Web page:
A struggle for control of football in the region has started after member zones sent a letter to Northern NSW Football calling for a special meeting to sack five of their six directors and replace them with their own nominations.
The Newcastle Herald understands the NNSWF board received the letter last week, around the same time the federation released reform recommendations to the zones and premier competition standing committees.
The Herald was told the letter called for NNSWF to convene a meeting to table the motion to remove chair Helene O'Neill, deputy Bill Moncrieff and directors Mansell Laidler, Peter Dimovski and Sarah Gray but not remaining director, Mark Trenter. The zones nominated five replacements.
It is understood the zones believed the directors, who are unpaid volunteers, were not acting in the best interests of football.
The letter was signed by representatives from Macquarie, Hunter Valley and Newcastle Football - which sit under NNSWF and administer grassroots competitions. Northern Inland is run by NNSWF after that zone body became insolvent last year.
The challenge comes as NNSWF follow principle VII of Football Australia's XI Principles for the Future of Australian Football. The principle "identifies transitioning towards a modern, fit for purpose governance framework for football in line with global standards and best-practice sports governance in Australia as one of the key challenges facing the game".
An independent review of NNSW football was carried out by Sports Business Partners through 10 months of consultation with member zones, standing committees, clubs, volunteers, coaches, referees, players and staff. It focused on the "effectiveness and efficiency of the governance and administration structures".
NNSWF released a statement on August 22, saying it had endorsed all recommendations from the review and they had been passed onto the zones and premier competition committees. They have two weeks to provide a response before recommendations are released to clubs and other stakeholders, who will then be invited to information sessions.
It is believed the recommendations include presenting clubs with the option to dissolve the zone bodies in order to create a streamlined and more cost effective system for participants under the direct administration of NNSWF. If approved, that move could lead to proceeds from the sale of assets, believed to be worth several millions of dollars, being given back to clubs. Northern Inland clubs received funds last year when their zone body became defunct.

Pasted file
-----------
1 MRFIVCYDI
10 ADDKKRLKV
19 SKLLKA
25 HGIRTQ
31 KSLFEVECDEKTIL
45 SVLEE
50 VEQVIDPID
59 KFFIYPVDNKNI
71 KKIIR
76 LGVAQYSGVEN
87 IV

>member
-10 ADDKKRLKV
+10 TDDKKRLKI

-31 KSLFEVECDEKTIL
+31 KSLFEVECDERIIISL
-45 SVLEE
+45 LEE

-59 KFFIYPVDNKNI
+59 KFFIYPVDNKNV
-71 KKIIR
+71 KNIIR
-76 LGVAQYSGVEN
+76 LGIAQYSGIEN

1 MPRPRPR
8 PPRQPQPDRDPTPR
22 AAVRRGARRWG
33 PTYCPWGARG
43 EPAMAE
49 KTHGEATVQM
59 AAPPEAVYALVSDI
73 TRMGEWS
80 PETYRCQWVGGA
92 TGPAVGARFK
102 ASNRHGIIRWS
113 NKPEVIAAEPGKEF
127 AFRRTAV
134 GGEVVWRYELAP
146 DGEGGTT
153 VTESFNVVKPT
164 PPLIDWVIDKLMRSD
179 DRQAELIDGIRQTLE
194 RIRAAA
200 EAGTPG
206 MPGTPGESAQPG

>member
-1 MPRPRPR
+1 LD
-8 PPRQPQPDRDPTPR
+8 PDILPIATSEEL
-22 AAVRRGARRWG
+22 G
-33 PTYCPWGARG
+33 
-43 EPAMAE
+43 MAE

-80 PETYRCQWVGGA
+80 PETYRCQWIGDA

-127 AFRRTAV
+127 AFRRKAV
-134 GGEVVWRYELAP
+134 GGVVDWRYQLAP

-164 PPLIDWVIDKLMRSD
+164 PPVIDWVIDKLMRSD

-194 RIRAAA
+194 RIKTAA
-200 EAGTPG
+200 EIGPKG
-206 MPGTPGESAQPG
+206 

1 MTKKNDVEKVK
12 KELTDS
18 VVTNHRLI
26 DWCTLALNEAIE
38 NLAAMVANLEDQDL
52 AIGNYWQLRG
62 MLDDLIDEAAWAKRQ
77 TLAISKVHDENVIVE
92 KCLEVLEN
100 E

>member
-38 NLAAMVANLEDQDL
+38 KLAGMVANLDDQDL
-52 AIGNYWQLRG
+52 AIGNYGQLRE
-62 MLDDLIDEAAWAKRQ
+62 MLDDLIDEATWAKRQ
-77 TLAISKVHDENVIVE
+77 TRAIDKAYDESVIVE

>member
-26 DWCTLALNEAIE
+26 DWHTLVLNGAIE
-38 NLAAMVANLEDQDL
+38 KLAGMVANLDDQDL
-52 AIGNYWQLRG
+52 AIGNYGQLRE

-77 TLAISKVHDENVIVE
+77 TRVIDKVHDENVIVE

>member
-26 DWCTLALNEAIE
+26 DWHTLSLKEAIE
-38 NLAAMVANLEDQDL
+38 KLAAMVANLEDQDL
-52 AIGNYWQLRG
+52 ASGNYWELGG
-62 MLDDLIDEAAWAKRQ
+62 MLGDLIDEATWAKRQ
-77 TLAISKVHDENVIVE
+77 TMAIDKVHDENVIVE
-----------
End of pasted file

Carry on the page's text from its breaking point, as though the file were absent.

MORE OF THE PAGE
Football Queensland completed their principle VII revamp late last year, taking over administration of grassroots competitions from their zones after a messy 14-month struggle. That caused great concern among the NNSW zones which have their own employees and assets.
In a statement with the report release last week, NNSWF chief executive David Eland said: "Today is an important milestone and one step closer to a future with more tangible support for clubs, volunteers, coaches, referees and players.
"This implementation plan positions clubs as the agents of change. The speed at which reform occurs will ultimately be determined by clubs. NNSWF is committed to investing in the plan and building the trust and credibility required to drive change which benefits all stakeholders."
O'Neill said in the release: "This process has been about listening to the concerns, needs and wants of a wide range of stakeholders across our member federation.
"We know there are opportunities to do things better and we want to do this together with clubs and colleagues in member zones. This report is the blueprint to do it."
The attempt to oust NNSWF directors is not unprecedented. The zones rose up against the NNSWF board in late 2011 when they sacked Eland. The zone presidents then effectively took over the board and Eland was reinstated.
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